Tuesday, 3rd October 2023
<To guardian.ng

Stanley Okorie…Behind golden era of Nollywood’s soundtracks

By Chinonso Ihekire 
10 June 2023   |   3:00 am
If you haven’t watched the 2019 Nollywood Epic blockbuster, Return of The Billionaires, there are still high chances you have heard the official soundtrack (OST) dubbed, “Billionaire (Onye Ji Cash)”. The comic soundpiece, composed and performed by Stanley Okorie, joined the litany of Nollywood OSTs to go viral on social media, earlier in the year.


If you haven’t watched the 2019 Nollywood Epic blockbuster, Return of The Billionaires, there are still high chances you have heard the official soundtrack (OST) dubbed, “Billionaire (Onye Ji Cash)”. The comic soundpiece, composed and performed by Stanley Okorie, joined the litany of Nollywood OSTs to go viral on social media, earlier in the year. And while the current generation of music lovers revel in the nostalgia and comic relief from the tune, the spotlight has also beamed once more on its creator, the veteran musician who is behind several hundreds of Nollywood soundtracks from the golden era of the 2000s digital video boom, till recently.

From songs such as his social media favourites, “Billionaire”, “Happy Mumu”, “Ashawo No Be Work”, to earlier classics such as his breakout recordings like the 1996 OST blockbuster, “Karishika (Queen of Demons)”, and the 2004 Nkem Owoh hit, “I Go Chop Your Dollar”, among others, the veteran artiste has stood the test of time as a brilliant musician who was able to spearhead an era where contemporary pop was used in the most relatable and comical ways as Nollywood’s trusted plot driver.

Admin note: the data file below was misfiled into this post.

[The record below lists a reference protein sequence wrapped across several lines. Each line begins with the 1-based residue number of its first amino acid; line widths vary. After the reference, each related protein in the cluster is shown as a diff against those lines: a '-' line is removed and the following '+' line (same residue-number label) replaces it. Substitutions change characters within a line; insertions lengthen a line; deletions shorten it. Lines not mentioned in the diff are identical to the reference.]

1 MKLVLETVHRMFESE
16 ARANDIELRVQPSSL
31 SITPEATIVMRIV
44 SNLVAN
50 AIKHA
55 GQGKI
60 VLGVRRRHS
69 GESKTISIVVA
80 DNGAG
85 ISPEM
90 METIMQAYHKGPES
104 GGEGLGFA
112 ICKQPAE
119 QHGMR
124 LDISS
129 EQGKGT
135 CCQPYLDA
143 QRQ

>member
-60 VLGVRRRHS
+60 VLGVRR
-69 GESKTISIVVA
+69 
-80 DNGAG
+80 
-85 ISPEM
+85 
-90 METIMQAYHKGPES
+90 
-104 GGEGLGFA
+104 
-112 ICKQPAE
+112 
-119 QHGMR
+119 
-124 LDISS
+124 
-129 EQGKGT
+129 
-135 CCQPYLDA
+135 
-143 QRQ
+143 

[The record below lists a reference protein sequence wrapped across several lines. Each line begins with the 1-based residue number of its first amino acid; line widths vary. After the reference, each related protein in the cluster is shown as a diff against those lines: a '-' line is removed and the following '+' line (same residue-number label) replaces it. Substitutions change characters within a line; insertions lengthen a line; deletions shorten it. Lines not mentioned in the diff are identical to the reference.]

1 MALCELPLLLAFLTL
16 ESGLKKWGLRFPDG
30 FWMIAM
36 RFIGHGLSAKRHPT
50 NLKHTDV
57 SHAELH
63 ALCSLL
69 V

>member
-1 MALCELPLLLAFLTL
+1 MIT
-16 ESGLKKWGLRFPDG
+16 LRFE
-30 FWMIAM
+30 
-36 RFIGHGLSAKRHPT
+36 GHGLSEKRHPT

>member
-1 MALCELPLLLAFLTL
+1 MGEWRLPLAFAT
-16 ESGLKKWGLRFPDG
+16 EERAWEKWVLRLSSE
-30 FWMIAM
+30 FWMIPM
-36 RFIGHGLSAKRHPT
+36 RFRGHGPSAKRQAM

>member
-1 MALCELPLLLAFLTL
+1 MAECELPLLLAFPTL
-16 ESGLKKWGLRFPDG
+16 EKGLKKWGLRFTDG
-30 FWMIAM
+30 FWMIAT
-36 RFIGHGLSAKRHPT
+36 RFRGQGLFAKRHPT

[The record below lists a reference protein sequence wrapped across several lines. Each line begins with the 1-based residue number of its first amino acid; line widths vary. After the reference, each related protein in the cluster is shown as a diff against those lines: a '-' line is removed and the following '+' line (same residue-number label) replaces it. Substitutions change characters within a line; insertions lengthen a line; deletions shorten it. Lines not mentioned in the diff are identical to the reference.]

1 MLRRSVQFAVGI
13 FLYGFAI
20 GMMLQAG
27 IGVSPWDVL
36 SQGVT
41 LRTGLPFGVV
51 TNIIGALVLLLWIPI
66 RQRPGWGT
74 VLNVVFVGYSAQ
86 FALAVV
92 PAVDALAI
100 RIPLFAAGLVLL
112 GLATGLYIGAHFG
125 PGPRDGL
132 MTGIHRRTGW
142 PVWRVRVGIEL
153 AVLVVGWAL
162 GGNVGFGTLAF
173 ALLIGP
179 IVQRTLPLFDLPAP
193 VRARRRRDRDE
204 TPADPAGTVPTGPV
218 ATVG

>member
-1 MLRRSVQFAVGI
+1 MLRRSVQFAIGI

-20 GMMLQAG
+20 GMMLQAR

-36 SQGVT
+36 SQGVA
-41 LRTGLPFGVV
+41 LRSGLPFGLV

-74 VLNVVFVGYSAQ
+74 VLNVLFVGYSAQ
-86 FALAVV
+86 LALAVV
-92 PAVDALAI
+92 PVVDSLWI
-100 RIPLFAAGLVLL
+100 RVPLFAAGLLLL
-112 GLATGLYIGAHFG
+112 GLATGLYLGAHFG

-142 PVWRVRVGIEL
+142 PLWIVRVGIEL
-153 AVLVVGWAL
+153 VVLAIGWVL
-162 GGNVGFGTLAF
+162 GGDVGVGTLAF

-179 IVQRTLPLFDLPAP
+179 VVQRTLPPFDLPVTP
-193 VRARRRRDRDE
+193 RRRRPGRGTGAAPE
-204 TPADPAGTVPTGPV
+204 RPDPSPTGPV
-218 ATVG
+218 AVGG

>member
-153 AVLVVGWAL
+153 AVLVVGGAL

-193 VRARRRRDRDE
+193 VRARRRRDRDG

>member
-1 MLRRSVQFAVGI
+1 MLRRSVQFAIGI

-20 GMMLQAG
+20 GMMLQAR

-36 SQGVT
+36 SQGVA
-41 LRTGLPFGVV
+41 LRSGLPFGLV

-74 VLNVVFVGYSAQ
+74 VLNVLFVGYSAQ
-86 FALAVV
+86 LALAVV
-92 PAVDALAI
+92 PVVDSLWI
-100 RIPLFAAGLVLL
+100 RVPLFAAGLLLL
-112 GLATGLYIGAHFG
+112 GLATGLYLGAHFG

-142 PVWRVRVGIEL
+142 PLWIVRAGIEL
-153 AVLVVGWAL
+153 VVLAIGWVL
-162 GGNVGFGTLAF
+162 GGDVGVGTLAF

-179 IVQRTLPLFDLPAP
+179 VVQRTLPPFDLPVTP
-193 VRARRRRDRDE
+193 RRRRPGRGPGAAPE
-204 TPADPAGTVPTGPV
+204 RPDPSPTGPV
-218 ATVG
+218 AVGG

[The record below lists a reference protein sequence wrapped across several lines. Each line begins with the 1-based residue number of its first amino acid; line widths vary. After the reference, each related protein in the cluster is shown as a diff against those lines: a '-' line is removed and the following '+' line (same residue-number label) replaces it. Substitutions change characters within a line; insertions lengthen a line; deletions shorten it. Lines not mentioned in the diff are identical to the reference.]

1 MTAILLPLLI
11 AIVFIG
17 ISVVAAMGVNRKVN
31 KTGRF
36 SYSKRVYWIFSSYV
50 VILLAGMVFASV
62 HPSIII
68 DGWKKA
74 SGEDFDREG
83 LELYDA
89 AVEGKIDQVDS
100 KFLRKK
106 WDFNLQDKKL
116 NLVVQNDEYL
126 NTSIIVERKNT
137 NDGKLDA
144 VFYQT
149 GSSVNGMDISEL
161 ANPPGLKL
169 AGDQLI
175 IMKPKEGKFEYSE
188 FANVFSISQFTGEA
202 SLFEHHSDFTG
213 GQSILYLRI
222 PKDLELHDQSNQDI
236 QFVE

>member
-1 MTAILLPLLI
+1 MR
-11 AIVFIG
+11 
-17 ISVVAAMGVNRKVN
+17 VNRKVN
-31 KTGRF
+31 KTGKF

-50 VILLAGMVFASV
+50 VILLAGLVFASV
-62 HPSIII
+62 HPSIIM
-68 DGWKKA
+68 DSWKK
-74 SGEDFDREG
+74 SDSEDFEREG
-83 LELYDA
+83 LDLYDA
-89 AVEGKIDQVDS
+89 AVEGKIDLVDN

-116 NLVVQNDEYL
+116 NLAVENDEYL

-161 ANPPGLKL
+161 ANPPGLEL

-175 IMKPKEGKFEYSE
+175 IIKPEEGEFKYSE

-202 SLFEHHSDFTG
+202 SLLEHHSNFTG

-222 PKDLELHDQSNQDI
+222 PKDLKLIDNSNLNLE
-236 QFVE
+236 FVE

In this exciting chat with Guardian Music, the hitmaker peels back memories of his sonical foray into the second biggest film industry in the world, from stumbling into the career with the help of the late gospel legend Sammie Okposo, to accepting soft drinks as payment, and eventually heralding hundreds of songs for Nollywood. He also lets us in on his current exploits as well as his plans to extend his legacy in the annals of the Nigerian music industry.

How does it feel for you to have reached this milestone in your career?
IT’S a good feeling. It is quite a fine feeling. It is like a painter who has made a series of paintings over a series of years or time then somebody comes across and says that’s a nice painting. You feel happy, you feel glad , you feel fulfilled and you feel you have not wasted your time so it’s a fine feeling I must tell you.

In the era of when Nollywood just fully started, you towed a very unfamiliar route composing soundtracks. What drew you to that space in the first?
Firstly, you are right I got into that soundtrack place but it was purely by accident I must confess. I had come to Lagos to do my masters after graduation and youth service. I didn’t know anybody. I had only a few friends and we were looking for ways to get into school, do masters and earn some money. I ran into a friend, the late Sammie Okposo. That’s where the whole thing took off.

Sammie was doing soundtracks for some movies and he was in need of someone who could write. So I will write, he will produce. Later, he wanted someone who could sing, I said I could sing so I will write, sing and he will produce. I was also the sound engineer. So, that’s how the thing started and not long after, I recorded my first real studio album which sammie helped me with. It was a gospel album

He wanted to go into gospel so we switched and I got into the soundtrack. It was purely by accident there was no really training. All I had was my interest, the little background in music and the little background in mass communication which I had just graduated from. Like a lot of us who got into nollywood, it was purely interest-borne talent, determination and drive and learning on the job.